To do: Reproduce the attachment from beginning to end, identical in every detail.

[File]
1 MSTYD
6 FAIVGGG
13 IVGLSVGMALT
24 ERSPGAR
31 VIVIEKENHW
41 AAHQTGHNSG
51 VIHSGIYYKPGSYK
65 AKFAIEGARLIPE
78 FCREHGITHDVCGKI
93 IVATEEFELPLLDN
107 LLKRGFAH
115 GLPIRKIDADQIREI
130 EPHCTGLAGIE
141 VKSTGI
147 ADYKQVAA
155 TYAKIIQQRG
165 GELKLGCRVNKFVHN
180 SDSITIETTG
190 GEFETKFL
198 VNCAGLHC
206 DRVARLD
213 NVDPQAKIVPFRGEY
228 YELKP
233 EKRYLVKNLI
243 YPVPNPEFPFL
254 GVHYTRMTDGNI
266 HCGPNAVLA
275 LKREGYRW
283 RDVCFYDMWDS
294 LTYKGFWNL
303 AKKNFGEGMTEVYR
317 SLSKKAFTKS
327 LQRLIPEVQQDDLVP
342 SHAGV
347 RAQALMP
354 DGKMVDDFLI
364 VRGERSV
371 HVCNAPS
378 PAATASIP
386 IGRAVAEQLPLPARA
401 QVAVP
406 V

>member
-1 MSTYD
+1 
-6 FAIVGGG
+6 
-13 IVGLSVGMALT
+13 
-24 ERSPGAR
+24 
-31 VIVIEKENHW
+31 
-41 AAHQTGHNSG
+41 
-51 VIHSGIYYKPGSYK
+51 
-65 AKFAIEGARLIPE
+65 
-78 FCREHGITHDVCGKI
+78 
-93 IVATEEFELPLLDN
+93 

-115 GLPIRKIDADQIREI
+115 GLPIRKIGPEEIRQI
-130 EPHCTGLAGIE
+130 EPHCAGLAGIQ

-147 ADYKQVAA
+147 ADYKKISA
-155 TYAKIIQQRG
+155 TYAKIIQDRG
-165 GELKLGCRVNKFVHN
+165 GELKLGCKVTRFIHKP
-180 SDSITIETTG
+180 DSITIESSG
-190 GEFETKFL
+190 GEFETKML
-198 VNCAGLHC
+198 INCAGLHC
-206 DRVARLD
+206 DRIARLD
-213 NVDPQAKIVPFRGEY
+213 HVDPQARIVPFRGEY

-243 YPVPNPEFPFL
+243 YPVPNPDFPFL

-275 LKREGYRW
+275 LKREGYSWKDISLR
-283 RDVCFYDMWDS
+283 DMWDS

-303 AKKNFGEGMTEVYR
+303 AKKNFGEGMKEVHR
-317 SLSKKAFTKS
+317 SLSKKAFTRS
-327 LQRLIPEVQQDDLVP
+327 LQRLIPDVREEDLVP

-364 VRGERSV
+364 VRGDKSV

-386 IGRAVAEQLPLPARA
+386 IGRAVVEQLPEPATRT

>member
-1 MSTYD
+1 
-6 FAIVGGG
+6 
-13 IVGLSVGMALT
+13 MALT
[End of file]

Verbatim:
1 MSTYD
6 FAIVGGG
13 IVGLSVGMALT
24 ERSPGAR
31 VIVIEKENHW
41 AAHQTGHNSG
51 VIHSGIYYKPGSYK
65 AKFAIEGARLIPE
78 FCREHGITHDVCGKI
93 IVATEEFELPLLDN
107 LLKRGFAH
115 GLPIRKIDADQIREI
130 EPHCTGLAGIE
141 VKSTGI
147 ADYKQVAA
155 TYAKIIQQRG
165 GELKLGCRVNKFVHN
180 SDSITIETTG
190 GEFETKFL
198 VNCAGLHC
206 DRVARLD
213 NVDPQAKIVPFRGEY
228 YELKP
233 EKRYLVKNLI
243 YPVPNPEFPFL
254 GVHYTRMTDGNI
266 HCGPNAVLA
275 LKREGYRW
283 RDVCFYDMWDS
294 LTYKGFWNL
303 AKKNFGEGMTEVYR
317 SLSKKAFTKS
327 LQRLIPEVQQDDLVP
342 SHAGV
347 RAQALMP
354 DGKMVDDFLI
364 VRGERSV
371 HVCNAPS
378 PAATASIP
386 IGRAVAEQLPLPARA
401 QVAVP
406 V

>member
-1 MSTYD
+1 
-6 FAIVGGG
+6 
-13 IVGLSVGMALT
+13 
-24 ERSPGAR
+24 
-31 VIVIEKENHW
+31 
-41 AAHQTGHNSG
+41 
-51 VIHSGIYYKPGSYK
+51 
-65 AKFAIEGARLIPE
+65 
-78 FCREHGITHDVCGKI
+78 
-93 IVATEEFELPLLDN
+93 

-115 GLPIRKIDADQIREI
+115 GLPIRKIGPEEIRQI
-130 EPHCTGLAGIE
+130 EPHCAGLAGIQ

-147 ADYKQVAA
+147 ADYKKISA
-155 TYAKIIQQRG
+155 TYAKIIQDRG
-165 GELKLGCRVNKFVHN
+165 GELKLGCKVTRFIHKP
-180 SDSITIETTG
+180 DSITIESSG
-190 GEFETKFL
+190 GEFETKML
-198 VNCAGLHC
+198 INCAGLHC
-206 DRVARLD
+206 DRIARLD
-213 NVDPQAKIVPFRGEY
+213 HVDPQARIVPFRGEY

-243 YPVPNPEFPFL
+243 YPVPNPDFPFL

-275 LKREGYRW
+275 LKREGYSWKDISLR
-283 RDVCFYDMWDS
+283 DMWDS

-303 AKKNFGEGMTEVYR
+303 AKKNFGEGMKEVHR
-317 SLSKKAFTKS
+317 SLSKKAFTRS
-327 LQRLIPEVQQDDLVP
+327 LQRLIPDVREEDLVP

-364 VRGERSV
+364 VRGDKSV

-386 IGRAVAEQLPLPARA
+386 IGRAVVEQLPEPATRT

>member
-1 MSTYD
+1 
-6 FAIVGGG
+6 
-13 IVGLSVGMALT
+13 MALT